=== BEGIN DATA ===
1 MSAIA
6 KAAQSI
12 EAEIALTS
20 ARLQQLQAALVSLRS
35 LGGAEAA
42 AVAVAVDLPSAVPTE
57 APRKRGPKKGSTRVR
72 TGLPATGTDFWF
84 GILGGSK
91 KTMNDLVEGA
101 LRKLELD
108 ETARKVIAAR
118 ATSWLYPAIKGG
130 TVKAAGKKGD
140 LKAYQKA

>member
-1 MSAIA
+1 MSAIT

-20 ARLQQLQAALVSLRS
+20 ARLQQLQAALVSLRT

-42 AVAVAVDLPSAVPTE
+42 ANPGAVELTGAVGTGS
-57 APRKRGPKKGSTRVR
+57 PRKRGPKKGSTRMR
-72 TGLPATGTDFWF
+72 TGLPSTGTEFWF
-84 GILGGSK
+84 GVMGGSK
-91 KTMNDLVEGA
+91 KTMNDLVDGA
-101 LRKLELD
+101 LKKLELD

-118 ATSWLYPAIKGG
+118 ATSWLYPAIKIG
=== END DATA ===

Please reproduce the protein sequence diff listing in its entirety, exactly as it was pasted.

1 MSAIA
6 KAAQSI
12 EAEIALTS
20 ARLQQLQAALVSLRS
35 LGGAEAA
42 AVAVAVDLPSAVPTE
57 APRKRGPKKGSTRVR
72 TGLPATGTDFWF
84 GILGGSK
91 KTMNDLVEGA
101 LRKLELD
108 ETARKVIAAR
118 ATSWLYPAIKGG
130 TVKAAGKKGD
140 LKAYQKA

>member
-1 MSAIA
+1 MSAIT

-20 ARLQQLQAALVSLRS
+20 ARLQQLQAALVSLRT

-42 AVAVAVDLPSAVPTE
+42 ANPGAVELTGAVGTGS
-57 APRKRGPKKGSTRVR
+57 PRKRGPKKGSTRMR
-72 TGLPATGTDFWF
+72 TGLPSTGTEFWF
-84 GILGGSK
+84 GVMGGSK
-91 KTMNDLVEGA
+91 KTMNDLVDGA
-101 LRKLELD
+101 LKKLELD

-118 ATSWLYPAIKGG
+118 ATSWLYPAIKIG